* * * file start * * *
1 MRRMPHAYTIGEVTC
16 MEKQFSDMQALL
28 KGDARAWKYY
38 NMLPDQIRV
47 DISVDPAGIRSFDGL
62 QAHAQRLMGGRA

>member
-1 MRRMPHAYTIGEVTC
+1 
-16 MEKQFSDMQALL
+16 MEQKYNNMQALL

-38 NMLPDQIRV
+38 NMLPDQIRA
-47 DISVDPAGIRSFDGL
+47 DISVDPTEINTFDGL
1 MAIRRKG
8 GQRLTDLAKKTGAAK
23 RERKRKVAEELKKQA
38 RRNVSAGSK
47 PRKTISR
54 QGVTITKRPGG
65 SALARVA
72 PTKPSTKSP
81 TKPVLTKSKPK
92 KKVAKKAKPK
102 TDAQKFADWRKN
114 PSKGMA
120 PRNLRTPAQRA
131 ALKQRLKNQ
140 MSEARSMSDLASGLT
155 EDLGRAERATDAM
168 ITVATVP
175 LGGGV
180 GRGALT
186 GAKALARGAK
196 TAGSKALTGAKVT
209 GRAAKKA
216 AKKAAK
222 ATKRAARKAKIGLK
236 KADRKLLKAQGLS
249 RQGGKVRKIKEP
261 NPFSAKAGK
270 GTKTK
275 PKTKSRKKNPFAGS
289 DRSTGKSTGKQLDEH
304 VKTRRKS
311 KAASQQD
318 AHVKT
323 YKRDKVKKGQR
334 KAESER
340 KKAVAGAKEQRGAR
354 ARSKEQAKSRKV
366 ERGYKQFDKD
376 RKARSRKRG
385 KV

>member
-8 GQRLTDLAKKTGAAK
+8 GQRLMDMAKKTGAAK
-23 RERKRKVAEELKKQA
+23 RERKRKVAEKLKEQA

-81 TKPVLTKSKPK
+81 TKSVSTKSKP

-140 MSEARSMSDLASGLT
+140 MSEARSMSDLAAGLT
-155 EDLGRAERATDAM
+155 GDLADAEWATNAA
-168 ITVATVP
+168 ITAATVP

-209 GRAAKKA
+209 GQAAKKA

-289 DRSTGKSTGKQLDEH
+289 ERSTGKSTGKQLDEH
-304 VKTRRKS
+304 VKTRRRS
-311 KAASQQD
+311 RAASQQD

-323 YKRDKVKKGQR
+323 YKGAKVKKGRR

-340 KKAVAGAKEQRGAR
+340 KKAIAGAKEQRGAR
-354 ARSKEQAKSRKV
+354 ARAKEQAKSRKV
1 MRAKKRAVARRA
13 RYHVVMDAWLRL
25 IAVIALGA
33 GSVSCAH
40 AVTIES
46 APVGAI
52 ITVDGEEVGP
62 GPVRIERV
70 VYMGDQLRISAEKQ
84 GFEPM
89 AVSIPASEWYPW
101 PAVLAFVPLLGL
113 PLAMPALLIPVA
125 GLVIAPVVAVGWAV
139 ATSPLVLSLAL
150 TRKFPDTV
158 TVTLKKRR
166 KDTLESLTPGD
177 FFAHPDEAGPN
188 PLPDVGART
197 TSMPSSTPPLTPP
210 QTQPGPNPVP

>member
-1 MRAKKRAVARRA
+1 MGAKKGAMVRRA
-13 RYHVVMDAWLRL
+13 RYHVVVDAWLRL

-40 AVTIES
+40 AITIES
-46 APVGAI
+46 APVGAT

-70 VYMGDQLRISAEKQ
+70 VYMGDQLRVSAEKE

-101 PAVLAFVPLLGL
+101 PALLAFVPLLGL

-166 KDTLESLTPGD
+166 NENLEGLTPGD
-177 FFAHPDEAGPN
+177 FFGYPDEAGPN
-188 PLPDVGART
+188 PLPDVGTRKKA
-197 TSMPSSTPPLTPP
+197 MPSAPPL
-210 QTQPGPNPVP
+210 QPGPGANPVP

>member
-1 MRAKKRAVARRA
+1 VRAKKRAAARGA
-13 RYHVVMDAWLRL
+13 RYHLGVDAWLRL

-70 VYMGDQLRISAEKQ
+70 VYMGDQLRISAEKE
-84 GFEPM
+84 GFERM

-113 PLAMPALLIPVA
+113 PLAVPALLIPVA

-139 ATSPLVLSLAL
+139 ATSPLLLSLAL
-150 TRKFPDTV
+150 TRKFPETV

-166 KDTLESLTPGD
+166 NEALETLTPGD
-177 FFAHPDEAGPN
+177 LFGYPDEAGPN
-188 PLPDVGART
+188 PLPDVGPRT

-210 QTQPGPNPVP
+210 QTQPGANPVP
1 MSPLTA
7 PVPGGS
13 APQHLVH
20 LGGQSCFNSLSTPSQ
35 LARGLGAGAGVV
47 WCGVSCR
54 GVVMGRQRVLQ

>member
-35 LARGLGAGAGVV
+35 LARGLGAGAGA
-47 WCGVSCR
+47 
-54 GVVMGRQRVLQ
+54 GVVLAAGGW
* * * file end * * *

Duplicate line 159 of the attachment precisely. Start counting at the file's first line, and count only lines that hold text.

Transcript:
-35 LARGLGAGAGVV